The only documents FAMI is attempting to protect by invoking the work product doctrine are the notes of its claim adjustor Alice Lloyd. It appears from the log that Lloyd's notes -- described as "notes regarding the status of the Zarate case and communications with [FAMI's counsel]" -- are tangible things prepared by a party in anticipation of litigation. Thus, the notes are protected by the work product doctrine unless United Heritage can establish the two elements required by Rule 26(b)(3) and listed above.
The first element of the test is satisfied as these notes are "otherwise discoverable." It is at least reasonable to believe that the documents listed in the privilege log might contain evidence explaining (1) whether FAMI understood that Rentmaster might be an insured under their policy, (2) why FAMI decided to expressly exclude Rentmaster from the Release Agreement, (3) why FAMI resisted all attempts to produce their policy, and
(4) whether FAMI had any strategy to conceal its obligations to Rentmaster. Thus, the documents appear to be relevant to the bad faith claim and may lead to the discovery of admissible evidence.
With regard to the second element -- need and hardship -- United Heritage argues that Alice Lloyd is unavailable due to health concerns and hence her notes are the only evidence available regarding her involvement in the alleged fraud. FAMI responds that she remains available because even with her health concerns, she could answer written interrogatories or some form of discovery other than a deposition.
The record contains a letter from Lloyd's treating physician, Dr. Barry Molk. See Affidavit of Thomson (Dkt. 22) at Exh. K. He explains that Lloyd has suffered two strokes, and that even "[m]inor levels of stress have at times provoked intense emotional discord . . . ." He concludes that she could suffer another stroke or heart attack if she is subjected to "depositions, court proceedings, and similar stressful interpersonal communications."
From Dr. Molk's letter, the Court concludes that Lloyd is not only unavailable for depositions, but also unavailable for other forms of discovery. Her health appears so fragile that even answering written interrogatories could be very risky. Given that, her notes are the only evidence from her that might show her involvement in any alleged fraud. For that reason, the Court finds that United Heritage has proven the need and hardship prong of the test. Under Rule 26(b)(3), the notes of Alice Lloyd are not protected as Work Product.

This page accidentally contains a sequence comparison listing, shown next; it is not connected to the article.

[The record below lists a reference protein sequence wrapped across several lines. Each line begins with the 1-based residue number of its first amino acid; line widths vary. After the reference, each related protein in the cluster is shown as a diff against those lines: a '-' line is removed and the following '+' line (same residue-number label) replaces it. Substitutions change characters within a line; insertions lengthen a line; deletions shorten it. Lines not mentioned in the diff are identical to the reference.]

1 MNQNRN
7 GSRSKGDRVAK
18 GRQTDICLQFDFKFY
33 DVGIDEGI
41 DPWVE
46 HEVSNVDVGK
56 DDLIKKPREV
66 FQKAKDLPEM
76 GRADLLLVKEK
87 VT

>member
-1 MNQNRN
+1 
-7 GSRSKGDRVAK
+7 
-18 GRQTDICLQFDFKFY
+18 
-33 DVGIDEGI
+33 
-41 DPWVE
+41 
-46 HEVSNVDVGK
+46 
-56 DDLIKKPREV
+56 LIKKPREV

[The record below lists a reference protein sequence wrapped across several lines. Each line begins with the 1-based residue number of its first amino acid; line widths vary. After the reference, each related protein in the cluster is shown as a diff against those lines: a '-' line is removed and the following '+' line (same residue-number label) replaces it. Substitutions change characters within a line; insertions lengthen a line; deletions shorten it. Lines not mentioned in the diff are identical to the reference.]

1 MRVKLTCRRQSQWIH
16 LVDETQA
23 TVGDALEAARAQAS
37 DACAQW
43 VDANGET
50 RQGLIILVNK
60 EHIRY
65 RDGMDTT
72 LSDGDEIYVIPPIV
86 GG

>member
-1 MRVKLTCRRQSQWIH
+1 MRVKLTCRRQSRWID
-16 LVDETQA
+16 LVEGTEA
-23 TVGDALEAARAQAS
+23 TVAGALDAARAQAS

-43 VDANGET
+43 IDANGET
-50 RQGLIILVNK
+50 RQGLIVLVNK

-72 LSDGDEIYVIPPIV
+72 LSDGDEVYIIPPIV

Because FAMI also asserts that her notes are protected as privileged, the Court will not order them produced until after the Court has had an opportunity to conduct an in camera review of the material.
With regard to the claims of attorney-client privilege, the Court finds that the Joint Clients exception of Idaho Rule of Evidence 502(d)(5) does not apply. With regard to the Fraud exception contained in Idaho Rule of Evidence 502(d)(1), the Court will conduct an in camera review of the documents and determine whether they satisfy the preponderance-of-the-evidence showing required by In re Napster. With regard to the Alice Lloyd notes, the Court finds that they are not protected by the Work Product Doctrine. The Court reserves ruling on whether they are privileged pending the in camera review.
The Court will place these rulings in a forthcoming decision once the in camera review is completed. At this point, the Court will simply reserve ruling on the motions and order counsel to provide the documents.
In accordance with the Memorandum Decision set forth above, NOW THEREFORE IT IS HEREBY ORDERED, that counsel shall provide the allegedly privileged documents to the Court on or before March 9, 2011, for an in camera review. These documents will not contain any redactions. Any questions should be directed to the Court's Law Clerk Dave Metcalf (208-334-9025).